"It was never my intention to ignore the monitor," Jordan said in his declaration.
Mike from Mother Jones sends us a link to the magazine's coverage of yesterday's May Day protests: "Mother Jones reporter was close at hand, and got disturbing photos and video of Oakland Police officers tackling a girl on a bike who didn't seem to be doing anything provocative. He then got a nice taste of OPD attitude: 'Fuck, I just got teargassed,' he tweeted. The video clips are about halfway down, but lots of good photos and bicoastal coverage, too."
Remember this video, in which protesters ask an Oakland PD officer why he illegally covered his name-badge, then, when he won't answer, ask a supervisor why this was so? Well, both the cop and his supervisor have been disciplined for their roles in the incident (the cop for covering his badge, the supervisor for failing to report the illegal conduct). The supervisor, formerly a lieutenant, has been busted down to sergeant, and the officer has been suspended for a month (no word on whether he will be paid during the suspension, which he is appealing).
After an internal investigation, Hargraves was ordered suspended for 30 days, and Wong was demoted to sergeant for failing to report the incident to internal affairs, said the sources, speaking on condition of anonymity because the department considers the case a confidential personnel matter...
"[An video the officer had seen on the net involving another officer] called for violence against the officer, including burning down his home," Hargraves wrote. "This caused me great concern for the safety of my family."
But civil rights attorney Jim Chanin said Wednesday, "That's like saying that you can steal from a store because you're poor. If you take that to its logical conclusion, every police officer every day faces possible exposure and danger because their names are on their badges."
Chanin added, "Officer Hargraves could have asked to get an undercover assignment. He could have asked to be taken off duty that day. Instead, he decided to go and get his pay and violate the law. There's no excuse for that."
Kayvan Sabeghi, a veteran of the US Army Rangers, is in the ICU at Oakland's Highland General Hospital after a clash with Oakland PD during the Occupy Oakland protests. Sabeghi claims he was "jumped" by OPD officers who severely beat him and subsequently denied him medical treatment.
The group Iraq Veterans Against the War said Sabeghi was detained during disturbances that erupted late on Wednesday in downtown Oakland and was charged with resisting arrest and remaining present at the place of a riot...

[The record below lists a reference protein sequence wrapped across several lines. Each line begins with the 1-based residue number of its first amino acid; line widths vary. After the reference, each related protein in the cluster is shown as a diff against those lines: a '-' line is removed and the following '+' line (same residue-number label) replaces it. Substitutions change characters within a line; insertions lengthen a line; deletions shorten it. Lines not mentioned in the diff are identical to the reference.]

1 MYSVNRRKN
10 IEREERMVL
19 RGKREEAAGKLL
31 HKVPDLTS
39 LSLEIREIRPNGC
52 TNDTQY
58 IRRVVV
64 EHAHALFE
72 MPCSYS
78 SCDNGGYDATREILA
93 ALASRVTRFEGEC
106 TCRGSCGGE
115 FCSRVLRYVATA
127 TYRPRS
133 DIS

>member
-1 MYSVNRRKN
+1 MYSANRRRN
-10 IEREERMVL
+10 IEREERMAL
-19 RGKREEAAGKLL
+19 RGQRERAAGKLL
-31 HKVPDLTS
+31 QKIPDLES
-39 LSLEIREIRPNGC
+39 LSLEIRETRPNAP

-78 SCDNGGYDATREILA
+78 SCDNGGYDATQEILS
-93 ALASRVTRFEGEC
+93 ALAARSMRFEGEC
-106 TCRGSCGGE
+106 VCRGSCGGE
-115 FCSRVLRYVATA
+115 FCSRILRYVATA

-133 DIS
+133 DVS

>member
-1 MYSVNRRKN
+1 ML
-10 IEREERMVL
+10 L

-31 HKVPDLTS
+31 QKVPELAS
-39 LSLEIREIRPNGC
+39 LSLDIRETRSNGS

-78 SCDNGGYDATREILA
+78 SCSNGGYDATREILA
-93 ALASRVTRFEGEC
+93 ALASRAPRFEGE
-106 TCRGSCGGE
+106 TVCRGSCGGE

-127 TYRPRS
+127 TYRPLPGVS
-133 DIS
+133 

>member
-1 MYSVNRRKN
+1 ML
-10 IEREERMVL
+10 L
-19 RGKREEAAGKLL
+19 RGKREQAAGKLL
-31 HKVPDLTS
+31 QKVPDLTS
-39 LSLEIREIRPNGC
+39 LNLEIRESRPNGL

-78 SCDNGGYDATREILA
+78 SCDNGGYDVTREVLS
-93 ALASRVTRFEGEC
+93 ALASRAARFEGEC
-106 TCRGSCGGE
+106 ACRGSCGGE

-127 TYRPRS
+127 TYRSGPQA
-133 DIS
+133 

"He told me he was in the hospital with a lacerated spleen and that the cops had jumped him," Kelly said. "They put him in jail, and he told them he was injured, and they denied him medical treatment for about 18 hours..."
The veterans group said in a statement that police struck Sabeghi with nightsticks on his hands, shoulders, ribs and back, and that in addition to a lacerated spleen he suffered from internal bleeding.
Photo: Oakland North. Navy veteran Joshua Sheperd holding Veterans for Peace flag, Occupy Oakland, Tue. night.
Last night, hundreds of police in riot gear from divisions throughout Northern California descended on the Occupy Oakland encampment, armed with tear gas, an LRAD sonic weapon (the "sound cannon"), and various projectiles -- by some sources, rubber bullets and bean bags.
According to various reports, more than a hundred arrests were made. Two police officers were injured, and an untold number of protesters.
My post from last night is here, with links to video.
And as I noted last night, President Obama's recent remarks on a series of demonstrations elsewhere may prove instructive.
One YouTube video is here, capturing the moment when the police launched the first round of multiple rounds of tear-gas "bombs." From photos tweeted last night, and this Reuters photo from last night (by photographer Stephen Lam), this appears to be one of the brands of CS gas used on the protesters.
Photo: Dean Putney.
This video shows "Veterans for Peace member Scott Olsen wounded by a less-lethal round fired by either San Francisco Sheriffs deputies or Palo Alto Police on October 25, 2011 at 14th Street and Broadway in Downtown Oakland." He appears to have been shot in the face.